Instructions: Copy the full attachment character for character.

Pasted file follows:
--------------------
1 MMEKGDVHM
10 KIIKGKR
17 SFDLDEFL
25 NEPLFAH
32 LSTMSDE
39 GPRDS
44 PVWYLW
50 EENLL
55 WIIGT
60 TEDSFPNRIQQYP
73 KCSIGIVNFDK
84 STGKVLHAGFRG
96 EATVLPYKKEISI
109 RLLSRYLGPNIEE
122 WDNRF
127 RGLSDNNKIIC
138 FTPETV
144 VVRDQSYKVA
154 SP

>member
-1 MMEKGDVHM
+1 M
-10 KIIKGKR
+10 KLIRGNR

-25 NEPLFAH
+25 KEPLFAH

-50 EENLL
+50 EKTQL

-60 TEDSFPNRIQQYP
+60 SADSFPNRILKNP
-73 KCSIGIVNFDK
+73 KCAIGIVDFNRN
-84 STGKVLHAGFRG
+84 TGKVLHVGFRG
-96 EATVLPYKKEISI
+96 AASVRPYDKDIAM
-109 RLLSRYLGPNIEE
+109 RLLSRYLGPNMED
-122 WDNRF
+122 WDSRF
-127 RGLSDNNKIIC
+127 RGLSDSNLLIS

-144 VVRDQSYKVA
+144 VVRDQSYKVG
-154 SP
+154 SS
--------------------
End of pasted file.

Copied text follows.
1 MMEKGDVHM
10 KIIKGKR
17 SFDLDEFL
25 NEPLFAH
32 LSTMSDE
39 GPRDS
44 PVWYLW
50 EENLL
55 WIIGT
60 TEDSFPNRIQQYP
73 KCSIGIVNFDK
84 STGKVLHAGFRG
96 EATVLPYKKEISI
109 RLLSRYLGPNIEE
122 WDNRF
127 RGLSDNNKIIC
138 FTPETV
144 VVRDQSYKVA
154 SP

>member
-1 MMEKGDVHM
+1 M
-10 KIIKGKR
+10 KLIRGNR

-25 NEPLFAH
+25 KEPLFAH

-50 EENLL
+50 EKTQL

-60 TEDSFPNRIQQYP
+60 SADSFPNRILKNP
-73 KCSIGIVNFDK
+73 KCAIGIVDFNRN
-84 STGKVLHAGFRG
+84 TGKVLHVGFRG
-96 EATVLPYKKEISI
+96 AASVRPYDKDIAM
-109 RLLSRYLGPNIEE
+109 RLLSRYLGPNMED
-122 WDNRF
+122 WDSRF
-127 RGLSDNNKIIC
+127 RGLSDSNLLIS

-144 VVRDQSYKVA
+144 VVRDQSYKVG
-154 SP
+154 SS